Xuan-Thao Nguyen, Should It be a Free for All? The Challenge of Extending Trade Dress Protection to the Look and Feel of Web Sites, 49 Am. U. L. Rev. 1233 (2001), https://digitalcommons.law.uw.edu/faculty-articles/899
domain name, web site, cross border commerce, e-commerce, website, trade dress, look and feel, design, unfair competition, trademark infringement, internet
In the e-commerce world, a company's web site becomes the primary communication center with the customer. The web site is where the company displays products, presents marketing materials, and provides sales and post-sales support. Increasingly, companies are spending valuable resources to build and maintain their web sites. With the rapid change in web technology, many web sites now feature more than just ordinary text. Color, clipart, graphics, designs, animations, and sounds are now part of the overall appearance of web sites. Yet copying an image from a web site is just one click away. What protection is available to the overall appearance of a web site? What protection do consumers of e-commerce expect to receive when they purchase a product from a web site? What if consumers are confused because two sites have the same appearance?
Consider a scenario where two innovative companies of modest size coexist in the network economy almost side-by-side without substantial friction. The first company's domain name is customdisc.com and the second company uses customdiscs.com for its domain name. It is perfectly legal for both companies to have such similar domain names. Both companies sell make-it-yourself music compact discs where visitors may create their own music compact discs containing their favorite songs. What if customdisc.com decided to adopt the overall appearance of customdiscs.com's web site? Would there be consumer confusion? Does customdisc.com's conduct result in an unfair competition? What legal rights does customdiscs.com have to protect itself from such unfair competition? Is this another “classic illustration of a new kind of litigation for which nothing in past experience comes even close to preparing trial judges and the advocates appearing before them?”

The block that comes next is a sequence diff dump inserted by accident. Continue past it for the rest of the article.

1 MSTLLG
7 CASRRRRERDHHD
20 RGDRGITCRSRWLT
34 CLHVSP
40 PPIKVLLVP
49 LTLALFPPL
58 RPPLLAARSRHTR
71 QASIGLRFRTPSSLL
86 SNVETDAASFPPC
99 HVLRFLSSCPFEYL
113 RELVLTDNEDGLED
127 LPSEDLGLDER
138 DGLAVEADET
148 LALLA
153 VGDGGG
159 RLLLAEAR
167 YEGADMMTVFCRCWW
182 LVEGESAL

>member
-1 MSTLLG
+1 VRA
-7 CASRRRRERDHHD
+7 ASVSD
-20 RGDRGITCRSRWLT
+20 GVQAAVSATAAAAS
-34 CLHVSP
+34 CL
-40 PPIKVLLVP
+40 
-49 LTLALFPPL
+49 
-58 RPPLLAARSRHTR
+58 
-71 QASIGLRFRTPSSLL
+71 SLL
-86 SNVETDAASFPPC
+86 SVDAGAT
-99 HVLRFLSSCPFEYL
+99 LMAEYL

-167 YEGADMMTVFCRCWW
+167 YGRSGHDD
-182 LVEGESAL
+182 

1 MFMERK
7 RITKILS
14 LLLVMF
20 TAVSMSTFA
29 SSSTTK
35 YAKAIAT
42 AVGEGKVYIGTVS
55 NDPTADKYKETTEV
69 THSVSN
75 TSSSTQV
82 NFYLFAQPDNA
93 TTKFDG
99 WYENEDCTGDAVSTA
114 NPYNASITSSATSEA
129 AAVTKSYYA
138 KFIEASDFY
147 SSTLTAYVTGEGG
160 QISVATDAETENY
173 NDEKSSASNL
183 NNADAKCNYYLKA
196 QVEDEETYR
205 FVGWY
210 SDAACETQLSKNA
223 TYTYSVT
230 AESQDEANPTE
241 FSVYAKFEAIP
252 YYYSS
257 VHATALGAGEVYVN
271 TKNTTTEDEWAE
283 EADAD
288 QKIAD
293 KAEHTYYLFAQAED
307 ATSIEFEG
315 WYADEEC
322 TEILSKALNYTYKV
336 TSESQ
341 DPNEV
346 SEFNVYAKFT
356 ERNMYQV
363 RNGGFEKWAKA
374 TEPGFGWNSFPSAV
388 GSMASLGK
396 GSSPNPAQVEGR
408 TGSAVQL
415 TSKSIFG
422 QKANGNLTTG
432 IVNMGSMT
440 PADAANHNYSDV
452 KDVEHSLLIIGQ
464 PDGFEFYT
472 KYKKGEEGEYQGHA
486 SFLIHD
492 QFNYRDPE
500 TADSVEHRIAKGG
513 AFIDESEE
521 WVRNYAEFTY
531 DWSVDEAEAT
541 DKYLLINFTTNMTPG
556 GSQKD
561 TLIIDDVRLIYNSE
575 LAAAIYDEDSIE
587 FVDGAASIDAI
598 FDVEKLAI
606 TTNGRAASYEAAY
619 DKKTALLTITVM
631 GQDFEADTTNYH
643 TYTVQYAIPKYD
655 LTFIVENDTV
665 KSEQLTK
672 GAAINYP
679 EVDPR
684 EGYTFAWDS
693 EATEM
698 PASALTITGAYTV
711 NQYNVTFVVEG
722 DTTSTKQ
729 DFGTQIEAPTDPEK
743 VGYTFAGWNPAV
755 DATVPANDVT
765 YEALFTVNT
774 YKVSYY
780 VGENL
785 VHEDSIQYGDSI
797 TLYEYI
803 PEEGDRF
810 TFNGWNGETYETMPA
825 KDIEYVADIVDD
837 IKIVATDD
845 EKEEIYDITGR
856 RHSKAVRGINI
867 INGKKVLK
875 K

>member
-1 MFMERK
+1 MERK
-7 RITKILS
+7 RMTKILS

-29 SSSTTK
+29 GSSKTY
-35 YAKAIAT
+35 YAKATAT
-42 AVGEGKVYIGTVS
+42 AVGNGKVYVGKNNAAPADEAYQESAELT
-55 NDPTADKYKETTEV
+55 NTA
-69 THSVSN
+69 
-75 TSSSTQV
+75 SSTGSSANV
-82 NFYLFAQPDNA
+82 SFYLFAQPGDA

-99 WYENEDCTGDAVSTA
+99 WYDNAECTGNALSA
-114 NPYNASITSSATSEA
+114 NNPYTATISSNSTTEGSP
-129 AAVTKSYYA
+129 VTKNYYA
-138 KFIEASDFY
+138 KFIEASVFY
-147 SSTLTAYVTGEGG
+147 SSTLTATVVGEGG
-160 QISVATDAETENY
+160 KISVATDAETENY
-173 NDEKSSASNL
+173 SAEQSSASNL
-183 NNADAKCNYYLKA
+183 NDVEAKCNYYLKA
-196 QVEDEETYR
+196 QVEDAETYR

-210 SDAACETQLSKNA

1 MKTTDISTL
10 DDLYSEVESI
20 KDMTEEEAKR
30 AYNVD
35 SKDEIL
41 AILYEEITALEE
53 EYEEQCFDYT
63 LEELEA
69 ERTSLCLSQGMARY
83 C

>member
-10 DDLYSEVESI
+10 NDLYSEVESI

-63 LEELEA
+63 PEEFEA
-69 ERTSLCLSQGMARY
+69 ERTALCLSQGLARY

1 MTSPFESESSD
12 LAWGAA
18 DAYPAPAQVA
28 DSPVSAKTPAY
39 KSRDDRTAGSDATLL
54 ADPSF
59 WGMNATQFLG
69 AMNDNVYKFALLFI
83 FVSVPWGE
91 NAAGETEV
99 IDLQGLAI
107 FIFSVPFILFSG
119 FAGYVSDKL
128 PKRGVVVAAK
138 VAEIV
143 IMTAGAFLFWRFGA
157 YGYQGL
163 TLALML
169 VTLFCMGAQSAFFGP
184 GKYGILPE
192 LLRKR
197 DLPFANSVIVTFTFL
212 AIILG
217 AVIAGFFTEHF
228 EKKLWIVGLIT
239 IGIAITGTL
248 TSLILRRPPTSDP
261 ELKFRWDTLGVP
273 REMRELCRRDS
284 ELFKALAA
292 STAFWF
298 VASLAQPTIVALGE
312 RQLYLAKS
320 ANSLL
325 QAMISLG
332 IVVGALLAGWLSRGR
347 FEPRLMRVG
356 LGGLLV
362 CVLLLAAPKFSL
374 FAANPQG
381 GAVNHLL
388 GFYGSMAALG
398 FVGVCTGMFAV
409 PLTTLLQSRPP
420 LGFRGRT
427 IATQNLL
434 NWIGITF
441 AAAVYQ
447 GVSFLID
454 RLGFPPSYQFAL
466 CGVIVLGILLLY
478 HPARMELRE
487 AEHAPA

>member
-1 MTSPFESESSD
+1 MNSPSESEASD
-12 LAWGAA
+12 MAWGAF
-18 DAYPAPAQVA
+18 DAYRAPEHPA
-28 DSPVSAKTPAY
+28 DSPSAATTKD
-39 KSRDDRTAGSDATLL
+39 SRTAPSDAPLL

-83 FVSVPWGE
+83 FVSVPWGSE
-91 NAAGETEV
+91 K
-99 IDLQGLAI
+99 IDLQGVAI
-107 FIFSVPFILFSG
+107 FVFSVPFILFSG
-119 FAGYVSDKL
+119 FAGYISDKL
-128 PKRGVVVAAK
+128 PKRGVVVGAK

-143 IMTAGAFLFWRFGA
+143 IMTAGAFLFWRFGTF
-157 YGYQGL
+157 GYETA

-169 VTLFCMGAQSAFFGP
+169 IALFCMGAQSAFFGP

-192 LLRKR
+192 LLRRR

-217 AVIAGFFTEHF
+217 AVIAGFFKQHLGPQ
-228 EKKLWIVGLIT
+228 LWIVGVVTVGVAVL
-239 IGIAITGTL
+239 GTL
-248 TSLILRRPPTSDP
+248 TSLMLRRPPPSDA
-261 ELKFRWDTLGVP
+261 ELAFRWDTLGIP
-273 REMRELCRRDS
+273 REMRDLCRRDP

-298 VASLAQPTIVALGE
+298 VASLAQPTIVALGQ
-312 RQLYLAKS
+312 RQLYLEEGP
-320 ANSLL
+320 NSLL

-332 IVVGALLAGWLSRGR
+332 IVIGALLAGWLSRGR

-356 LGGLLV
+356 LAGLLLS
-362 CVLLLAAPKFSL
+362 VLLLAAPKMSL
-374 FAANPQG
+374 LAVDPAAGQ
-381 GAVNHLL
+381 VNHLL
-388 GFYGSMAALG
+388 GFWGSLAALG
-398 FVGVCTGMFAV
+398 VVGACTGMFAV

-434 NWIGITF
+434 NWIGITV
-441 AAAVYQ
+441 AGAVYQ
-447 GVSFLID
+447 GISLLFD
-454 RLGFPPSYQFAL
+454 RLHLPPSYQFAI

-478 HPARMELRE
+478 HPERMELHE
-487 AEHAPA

This Article analyzes the challenges created by the Internet environment, from the overall look and feel of web sites, to whether trade dress protection should be extended to web sites. An overview of trade dress law in Part I provides an understanding of the current expansion of trade dress protection. Part II discusses challenges to creating and maintaining the distinctive overall look and feel of a web site required for trade dress protection. A web site with an overall “look and feel” that overcomes the challenges of the Internet environment must pass the muster of trade dress law such as inherent distinctiveness, secondary meaning, and functionality. The inquiry, however, does not end there; the protectable “look and feel” of a web site is additionally subject to the likelihood of confusion test. Parts III, IV, V and VI discuss the four cornerstones of trade dress law, distinctiveness, secondary meaning, functionality, and likelihood of confusion, respectively, and apply these concepts to web sites and the Internet environment. The Article argues, in Parts IV and VI, that the traditional inquiries of secondary meaning and likelihood of confusion should be modified to be applicable within the Internet context. Part VII analyzes the harms and benefits of extending trade dress protection to web sites. The Article concludes that to encourage competition and protect both consumers and businesses on the Internet, trade dress protection should be extended to web sites with an inherently distinctive and non-functional overall look and feel.